(October 11, 2012) – One of the many regulations bundled in the Dodd-Frank Act requires any fund holding or transacting swaps and related financial instruments reports them to the US Commodity Futures Trading Commission (CFTC).
This rule goes into effect on Friday, October 12, and institutional data aggregation firm Insignis believes most funds are not prepared to start complying.
“I don’t know how plan sponsors intend to address the rule.” Suzanne Streitz, a senior vice president at Insignis, told aiCIO. “Maybe they will wait to see what their peers do or reach out to their custodians or consulting firms. But we don’t think that either the custodians or the consulting firms have all the information necessary.”
Swap owners must begin calculating and testing daily positions and exposures for all cleared and uncleared over-the-counter derivative instruments, including non-deliverable foreign exchange forwards. With the rise of liability-driven investing, institutional funds have increasingly taken on the kind of instruments implicated in this regulation, according to Ed Mollahan, a business development consultant with Insignis.
“If you buy a US or foreign bond, for example, that’s fine,” Mollahan says. “But if you decide to hedge the currency exchange rate with a derivative instrument, then that has to be calculated and reported.” The rule lays out three main categories for swap-users, all with different reporting burdens. The first level, or “safe harbor” exemption, requires funds relay their monthly data to regulators every quarter. The next two, a Major Swap Participant (MSP) or a Major Security-Based Swap Participant (MSBSP) require daily data reported quarterly.
“Plan sponsors think they’ll be covered under the safe harbor because they don’t do enough of these swaps,” Mollahan says, “but the exemption is really just saying you don’t have to perform all of these computations every day, only at the end of the month. In our view, the biggest part of the institutional universe will between the safe harbor guidelines and MSP status…That said, with most large corporations, or even a major state plan, it’s not unusual for them to hold 20,000 individual positions scattered across 20-85 or so portfolios.”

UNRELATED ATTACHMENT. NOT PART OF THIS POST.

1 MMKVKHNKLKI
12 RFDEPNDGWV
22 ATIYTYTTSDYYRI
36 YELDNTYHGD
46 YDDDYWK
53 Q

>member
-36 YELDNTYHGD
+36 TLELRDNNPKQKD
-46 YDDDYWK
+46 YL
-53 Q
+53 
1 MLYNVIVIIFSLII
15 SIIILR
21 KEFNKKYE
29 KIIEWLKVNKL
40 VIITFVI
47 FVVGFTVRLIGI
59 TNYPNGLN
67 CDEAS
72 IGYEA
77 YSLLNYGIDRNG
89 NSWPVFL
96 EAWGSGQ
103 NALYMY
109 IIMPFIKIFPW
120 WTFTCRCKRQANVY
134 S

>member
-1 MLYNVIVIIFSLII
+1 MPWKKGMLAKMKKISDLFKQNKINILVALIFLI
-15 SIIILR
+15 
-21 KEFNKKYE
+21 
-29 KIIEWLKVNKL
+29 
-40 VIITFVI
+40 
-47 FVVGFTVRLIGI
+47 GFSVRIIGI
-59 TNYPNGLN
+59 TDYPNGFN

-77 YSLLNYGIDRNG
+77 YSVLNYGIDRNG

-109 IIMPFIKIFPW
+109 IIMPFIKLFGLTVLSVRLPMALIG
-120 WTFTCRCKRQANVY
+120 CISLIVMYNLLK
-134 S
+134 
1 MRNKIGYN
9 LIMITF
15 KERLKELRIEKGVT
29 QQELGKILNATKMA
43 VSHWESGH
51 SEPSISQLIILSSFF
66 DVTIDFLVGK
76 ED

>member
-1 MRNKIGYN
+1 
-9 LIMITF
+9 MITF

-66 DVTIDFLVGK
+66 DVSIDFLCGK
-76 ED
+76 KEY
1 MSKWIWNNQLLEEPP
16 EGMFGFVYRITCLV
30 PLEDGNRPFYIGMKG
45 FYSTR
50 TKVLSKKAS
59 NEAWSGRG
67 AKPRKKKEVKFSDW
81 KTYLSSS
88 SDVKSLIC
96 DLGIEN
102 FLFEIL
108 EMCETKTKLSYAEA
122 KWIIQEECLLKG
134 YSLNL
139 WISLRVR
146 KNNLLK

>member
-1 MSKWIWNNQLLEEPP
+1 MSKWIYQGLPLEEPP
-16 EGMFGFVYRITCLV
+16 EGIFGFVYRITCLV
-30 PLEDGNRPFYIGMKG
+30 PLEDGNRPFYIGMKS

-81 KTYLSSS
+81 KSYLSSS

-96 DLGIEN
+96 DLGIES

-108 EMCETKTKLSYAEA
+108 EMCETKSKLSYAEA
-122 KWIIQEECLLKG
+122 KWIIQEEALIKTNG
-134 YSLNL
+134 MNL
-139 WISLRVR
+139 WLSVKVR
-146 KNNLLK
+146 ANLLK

For those the funds that aren’t quite so deep in the swap game, here are the CFTC’s three criteria to qualify for safe harbor status (Warning: it’s an eye-glazer):
1. A Restricted Uncollateralized Exposure and Notional Amounts Test: Counterparty agreements must restrict uncollateralized exposure to less than $100 million; and positions are less than $2 billion in any major swap category, and $4 billion in the aggregate.
2. A Restricted Uncollateralized Exposure and Monthly Calculation Test: Counterparty agreements restrict uncollateralized exposure to less than $200 million; and each month’s “substantial position,” and “substantial counterparty exposure” tests are below the threshold required to be deemed either a MSP or a MSBSP.
3. A Calculated Uncollateralized Exposure and Notional Amount Test: At month-end the uncollateralized outward exposure in each category is less than $1.5 billion for rate swaps and less that $500 million for each of the other swap categories; and gross potential outward exposure is less than $3 billion for rate swaps and $1 billion or each of the other swap categories. Or, at month-end, the uncollateralized outward exposure across all major swap categories is less than $500 million; and that sum plus total effective notional principal amount for all major security-based swap categories multiplied by 0.15 is less than $1 billion. Or, the uncollateralized outward exposure for positions held with swap dealers is equal to the exposure reported on the most recent reports received from such swap dealers; and the uncollateralized outward exposure [for positions that are not reflected in any report of exposure] shall be calculated as uncollateralized exposure plus total effective notional principal amount for all major security-based swap categories multiplied by 0.15 and the result is less than $1 billion.